Eight years ago, professional artist Caledonia Curry came up with an idea while visiting the abandoned Jones Street Church in North Braddock.

“I was shown the building by some people who were trying to save it from demolition and they asked if I would be interested in taking on the project,” says Curry, who works under the moniker Swoon. “And I was like, yeah, totally!”

The experience inspired Curry to transform the church’s basement into Braddock Tiles, a ceramic studio and creative workshop focused on serving the blighted neighborhood. After years in development, the project debuted last winter with a successful Kickstarter that raised $102,410, twice its campaign goal. The contributions went a long way towards setting up the space but Braddock Tiles still needs more help to get up and running.

On Friday, April 22, Swoon and the Heliotrope Foundation, a nonprofit dedicated to rehabilitating communities in crisis, will continue fundraising efforts with a benefit show at The Rum Room in Lawrenceville. The event will include an arts exhibition and sale showcasing prints from over 70 artists, as well as ceramics from Braddock Tiles.

Curry believes the occasion will also expand the project’s reach to neighborhoods outside of Braddock.

“Each event is a way to raise funds and also getting people involved, getting people excited, and letting people know that even if it’s not in their neighborhood, it’s a project that’s working for the benefit of the larger community,” says Curry.

Swoon (right) and ceramicist KT Tirney making tiles. Photo by Kat Kendon.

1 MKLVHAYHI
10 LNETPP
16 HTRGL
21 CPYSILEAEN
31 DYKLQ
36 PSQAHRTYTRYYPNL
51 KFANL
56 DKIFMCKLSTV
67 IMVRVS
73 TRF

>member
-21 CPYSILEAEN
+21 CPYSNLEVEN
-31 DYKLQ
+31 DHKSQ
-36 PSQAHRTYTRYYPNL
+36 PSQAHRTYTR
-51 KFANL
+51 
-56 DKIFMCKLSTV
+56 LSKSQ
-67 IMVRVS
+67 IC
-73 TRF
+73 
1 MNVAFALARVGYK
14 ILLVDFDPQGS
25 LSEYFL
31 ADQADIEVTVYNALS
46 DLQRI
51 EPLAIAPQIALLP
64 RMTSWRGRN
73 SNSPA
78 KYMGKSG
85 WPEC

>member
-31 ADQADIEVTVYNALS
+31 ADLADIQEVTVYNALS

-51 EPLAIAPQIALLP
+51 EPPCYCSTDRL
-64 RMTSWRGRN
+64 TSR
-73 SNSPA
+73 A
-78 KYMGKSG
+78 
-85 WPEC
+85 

Once Braddock Tiles is fully functional, artists and volunteers will use the facility to produce 20,000 professional-grade, handmade tiles to fix the church’s roof. From there, the space will house a working tile factory that will provide employment and job training to young Braddock residents.

Curry explains that, while the project’s job training element is still in the beginning stages, they now offer three-month paid internships to kids aging out of the Braddock Youth Program.

“Our long-term goal is to expand the internships, and work with the Braddock Youth Program to identify people who are ready for it and can benefit from them,” says Curry.

The Braddock Tiles Benefit Show will take place from 6 to 9:30 p.m. The art will be on display at The Rum Room through­ Saturday, May 28.

Amanda Waltz is a freelance journalist and film critic whose work has appeared locally in numerous publications. She writes for The Film Stage and is the founder and editor of Steel Cinema, a blog dedicated to covering Pittsburgh film culture. She currently lives in Pittsburgh with her husband and oversized house cat.